Northern Pintail Duck | Heather Anderson
This year, we made some adjustments to our flamingo habitat, which also houses redhead ducks and Northern pintails. This species breeds in grasslands and meadows, so to make them feel more at home, we added more than 60 grass plantings to the exhibit. We were thrilled to welcome a chick May 8. One of the most endearing traits of this species is the way they greet each other. Males and females will lift their chins up—a head nod “hello!”
Wood Thrush | Kathy Brader, Shelby Burns and Stacy Hill
The wood thrush is a consummate songster, and it can sing “internal duets” with itself. In the final trilling phrase of its three-part song, it sings pairs of notes simultaneously, one in each branch of its y-shaped syrinx, or voice box. The two parts harmonize with each other to produce a haunting sound!
At the propagation building, we celebrated the arrival of three wood thrush chicks—two females and one male—June 9, 10 and 12. This was incredibly exciting for several reasons, not the least of which is that mom hatched at the Zoo last year. That means we now have second generation hatchlings under our care! Wood thrush spend most of the year alone and only come together for breeding. Our female and male showed no interest in each other until the very last time we attempted introductions. As a first-time mom, it took the female some time to figure out how to construct her nest. This species is known for their nest-building “wiggle:” they lay down materials, sit in the nest, then kick and push with their feet until the structure is sturdy to their liking.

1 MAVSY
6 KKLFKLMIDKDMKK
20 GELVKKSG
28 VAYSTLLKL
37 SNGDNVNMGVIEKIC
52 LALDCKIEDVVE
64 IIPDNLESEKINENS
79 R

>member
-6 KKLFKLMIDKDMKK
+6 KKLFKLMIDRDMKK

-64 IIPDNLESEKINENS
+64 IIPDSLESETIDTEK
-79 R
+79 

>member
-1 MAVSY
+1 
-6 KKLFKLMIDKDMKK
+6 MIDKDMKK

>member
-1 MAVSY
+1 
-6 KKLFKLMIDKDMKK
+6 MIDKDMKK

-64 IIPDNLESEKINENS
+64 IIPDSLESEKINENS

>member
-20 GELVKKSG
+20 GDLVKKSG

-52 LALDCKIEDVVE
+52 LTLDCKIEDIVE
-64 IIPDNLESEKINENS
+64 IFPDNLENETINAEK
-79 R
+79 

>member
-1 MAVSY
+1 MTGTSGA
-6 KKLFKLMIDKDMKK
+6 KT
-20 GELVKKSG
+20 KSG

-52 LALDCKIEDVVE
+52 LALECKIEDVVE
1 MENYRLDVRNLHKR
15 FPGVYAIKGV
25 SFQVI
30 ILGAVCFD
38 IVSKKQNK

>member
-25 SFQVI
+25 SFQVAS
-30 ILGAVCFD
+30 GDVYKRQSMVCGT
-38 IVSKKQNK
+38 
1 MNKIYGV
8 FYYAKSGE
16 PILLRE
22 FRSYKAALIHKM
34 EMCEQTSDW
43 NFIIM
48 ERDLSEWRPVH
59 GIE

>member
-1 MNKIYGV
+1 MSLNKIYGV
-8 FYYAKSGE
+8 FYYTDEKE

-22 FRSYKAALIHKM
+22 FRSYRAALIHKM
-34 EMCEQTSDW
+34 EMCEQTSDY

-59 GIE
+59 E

At the science building, we also had a second generation hatch! Two pairs produced four chicks altogether. The first chick hatched June 16, and the following three emerged from their shells July 6 and 7. Although these parents were less successful with building their own nests, we provided them with artificial ones, which seemed to suit them just fine.
Have you ever wondered how birds keep their nests clean? Chicks produce waste in a form called a “fecal sac,” a gelatinous package of droppings. Parents collect the sacs and either carry them away to dispose of them, or, sometimes, they just eat them—as we’ve observed our wood thrushes do!